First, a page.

Call for Presentations
The Review Committee does NOT accept any solicitation or sales pitch presentations through the abstract submission process. If you’re industry, we will only accept best practices and information sharing geared presentations. The Review Committee also does NOT accept proposals from entities currently applying for awards within the Department of Energy.
Note: Acceptance does not imply endorsement of any products or services.
Note: Acceptance does not imply endorsement of any products or services.
The 2019 DOE Cyber Conference, May 13-16, 2019, Call for Presentations is now closed.
Powering Cybersecurity and Information Technology Innovation
The DOE enterprise extends across a wide range of facilities, infrastructure, programs, and partnerships, and the dedicated workforce that advances our shared missions needs secure, modern, and often unique information technology solutions to succeed. DOE is leading the development of many of the next-generation cybersecurity and IT capabilities that our Department and the energy sector need to advance these diverse missions and serve the American people.
The key to innovation is collaboration. Working across the DOE enterprise, and with our private sector, academic, and international partners, we must develop the necessary capabilities and awareness to get ahead of threats, prepare our responses, and build resilience to breaches and attacks before they occur. This focus collaboration will help us better protect our systems and the energy sector as a whole.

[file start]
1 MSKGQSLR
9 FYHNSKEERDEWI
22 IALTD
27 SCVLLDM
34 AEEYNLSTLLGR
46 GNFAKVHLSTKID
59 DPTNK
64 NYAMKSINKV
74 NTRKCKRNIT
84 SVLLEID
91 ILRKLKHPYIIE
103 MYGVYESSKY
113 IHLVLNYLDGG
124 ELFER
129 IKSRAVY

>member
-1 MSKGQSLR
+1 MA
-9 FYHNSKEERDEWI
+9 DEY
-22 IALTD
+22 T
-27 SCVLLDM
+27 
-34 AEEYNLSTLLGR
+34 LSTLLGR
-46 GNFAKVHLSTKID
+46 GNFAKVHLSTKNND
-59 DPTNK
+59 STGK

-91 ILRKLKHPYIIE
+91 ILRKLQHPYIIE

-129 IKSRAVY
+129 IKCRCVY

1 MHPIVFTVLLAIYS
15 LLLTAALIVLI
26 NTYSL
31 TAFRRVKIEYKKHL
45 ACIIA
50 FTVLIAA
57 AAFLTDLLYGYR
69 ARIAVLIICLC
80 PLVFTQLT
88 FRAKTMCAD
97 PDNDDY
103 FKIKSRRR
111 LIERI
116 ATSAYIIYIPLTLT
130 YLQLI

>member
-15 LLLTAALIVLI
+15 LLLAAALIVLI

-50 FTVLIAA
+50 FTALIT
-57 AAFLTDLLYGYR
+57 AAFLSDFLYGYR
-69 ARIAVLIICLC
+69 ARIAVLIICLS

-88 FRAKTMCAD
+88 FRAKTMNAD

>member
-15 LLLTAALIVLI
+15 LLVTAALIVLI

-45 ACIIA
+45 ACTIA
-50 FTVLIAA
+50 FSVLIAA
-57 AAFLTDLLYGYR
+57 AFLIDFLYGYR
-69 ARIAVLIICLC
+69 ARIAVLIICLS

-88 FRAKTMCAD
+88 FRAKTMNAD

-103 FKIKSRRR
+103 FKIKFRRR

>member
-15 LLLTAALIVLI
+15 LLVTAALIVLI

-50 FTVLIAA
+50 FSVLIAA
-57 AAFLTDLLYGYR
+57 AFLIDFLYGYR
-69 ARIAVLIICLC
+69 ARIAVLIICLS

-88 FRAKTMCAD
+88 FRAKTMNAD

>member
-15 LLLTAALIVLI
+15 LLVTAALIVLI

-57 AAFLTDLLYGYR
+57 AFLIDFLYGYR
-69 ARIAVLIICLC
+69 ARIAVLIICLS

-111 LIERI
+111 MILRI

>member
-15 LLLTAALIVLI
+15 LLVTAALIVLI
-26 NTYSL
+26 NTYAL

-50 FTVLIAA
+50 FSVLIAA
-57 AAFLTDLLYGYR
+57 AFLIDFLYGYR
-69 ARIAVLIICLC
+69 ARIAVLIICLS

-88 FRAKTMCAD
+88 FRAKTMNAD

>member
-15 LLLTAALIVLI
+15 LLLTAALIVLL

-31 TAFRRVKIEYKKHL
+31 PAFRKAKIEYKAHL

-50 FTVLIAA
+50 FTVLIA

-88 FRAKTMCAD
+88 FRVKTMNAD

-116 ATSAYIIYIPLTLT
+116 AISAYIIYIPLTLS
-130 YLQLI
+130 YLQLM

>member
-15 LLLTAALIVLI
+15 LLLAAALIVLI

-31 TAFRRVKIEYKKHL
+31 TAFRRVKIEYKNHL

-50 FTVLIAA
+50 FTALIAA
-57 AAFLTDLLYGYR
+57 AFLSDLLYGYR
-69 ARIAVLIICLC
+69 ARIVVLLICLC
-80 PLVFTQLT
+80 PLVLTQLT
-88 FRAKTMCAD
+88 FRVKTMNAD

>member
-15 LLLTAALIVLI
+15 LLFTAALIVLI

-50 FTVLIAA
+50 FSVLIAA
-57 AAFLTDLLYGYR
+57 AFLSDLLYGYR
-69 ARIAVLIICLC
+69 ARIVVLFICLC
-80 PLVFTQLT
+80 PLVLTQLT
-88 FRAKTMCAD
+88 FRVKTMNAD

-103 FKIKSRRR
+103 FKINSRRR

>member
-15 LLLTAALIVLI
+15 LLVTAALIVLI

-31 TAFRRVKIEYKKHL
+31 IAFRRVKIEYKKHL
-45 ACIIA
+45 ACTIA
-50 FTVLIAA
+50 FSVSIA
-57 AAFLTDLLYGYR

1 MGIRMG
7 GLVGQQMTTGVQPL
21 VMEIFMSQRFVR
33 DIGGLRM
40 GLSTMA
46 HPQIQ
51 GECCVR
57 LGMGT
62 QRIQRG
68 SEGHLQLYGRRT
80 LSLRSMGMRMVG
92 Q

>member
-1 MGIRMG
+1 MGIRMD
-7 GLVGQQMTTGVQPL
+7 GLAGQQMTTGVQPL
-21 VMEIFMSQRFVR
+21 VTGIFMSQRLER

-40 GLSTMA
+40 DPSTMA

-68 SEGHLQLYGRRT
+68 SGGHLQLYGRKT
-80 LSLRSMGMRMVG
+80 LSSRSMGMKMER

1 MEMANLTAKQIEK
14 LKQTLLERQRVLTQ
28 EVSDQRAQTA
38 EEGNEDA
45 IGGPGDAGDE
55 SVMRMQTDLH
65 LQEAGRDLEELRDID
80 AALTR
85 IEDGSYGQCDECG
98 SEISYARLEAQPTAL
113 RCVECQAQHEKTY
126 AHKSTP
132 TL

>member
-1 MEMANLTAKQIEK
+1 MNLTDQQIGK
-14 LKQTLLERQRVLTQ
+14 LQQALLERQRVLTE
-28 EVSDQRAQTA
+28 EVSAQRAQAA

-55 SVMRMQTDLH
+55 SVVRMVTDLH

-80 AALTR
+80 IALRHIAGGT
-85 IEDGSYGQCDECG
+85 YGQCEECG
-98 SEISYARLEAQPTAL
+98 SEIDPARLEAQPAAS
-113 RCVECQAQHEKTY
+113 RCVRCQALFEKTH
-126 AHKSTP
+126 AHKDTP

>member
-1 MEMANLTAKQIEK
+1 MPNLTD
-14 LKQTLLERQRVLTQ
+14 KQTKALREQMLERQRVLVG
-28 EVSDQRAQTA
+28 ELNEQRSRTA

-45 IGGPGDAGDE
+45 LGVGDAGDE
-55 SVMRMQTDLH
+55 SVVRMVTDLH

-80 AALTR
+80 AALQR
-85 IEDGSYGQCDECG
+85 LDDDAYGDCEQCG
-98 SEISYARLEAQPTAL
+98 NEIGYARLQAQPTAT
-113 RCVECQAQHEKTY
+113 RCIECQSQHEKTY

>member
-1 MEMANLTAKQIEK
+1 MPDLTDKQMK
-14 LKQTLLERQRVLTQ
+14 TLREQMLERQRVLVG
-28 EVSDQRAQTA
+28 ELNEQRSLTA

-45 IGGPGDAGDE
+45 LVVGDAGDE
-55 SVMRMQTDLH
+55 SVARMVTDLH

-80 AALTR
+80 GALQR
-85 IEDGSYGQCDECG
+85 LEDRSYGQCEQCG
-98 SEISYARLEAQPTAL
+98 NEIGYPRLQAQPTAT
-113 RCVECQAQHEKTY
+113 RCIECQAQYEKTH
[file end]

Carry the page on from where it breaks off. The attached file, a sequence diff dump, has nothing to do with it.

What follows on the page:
Our broad and varied mission space provides us with unique opportunities to innovate through problem-solving and responsibly leveraging our resources. We are best equipped to seize these opportunities when we collaborate across the enterprise to effectively deploy our world-class expertise in supply chain security, artificial intelligence and machine learning, operational technology, high performance computing, analytics and visualization, and migration to the cloud.
The 2019 DOE Cyber Conference, Powering Cybersecurity and Information Technology Innovation, will enhance our ongoing collaboration with thoughtful and actionable conversations about the people, processes, and technology that drive success. The conference will also focus on continuing to share best practices as well as the latest strategies for cultivating a more capable cyber workforce, improving our commitment to privacy and records management, expanding our use of Continuous Diagnostics and Mitigation (CDM), and much more. The 2019 DOE Cyber Conference will be a forum for the entire DOE enterprise to join in accelerating and advancing our diverse and shared missions.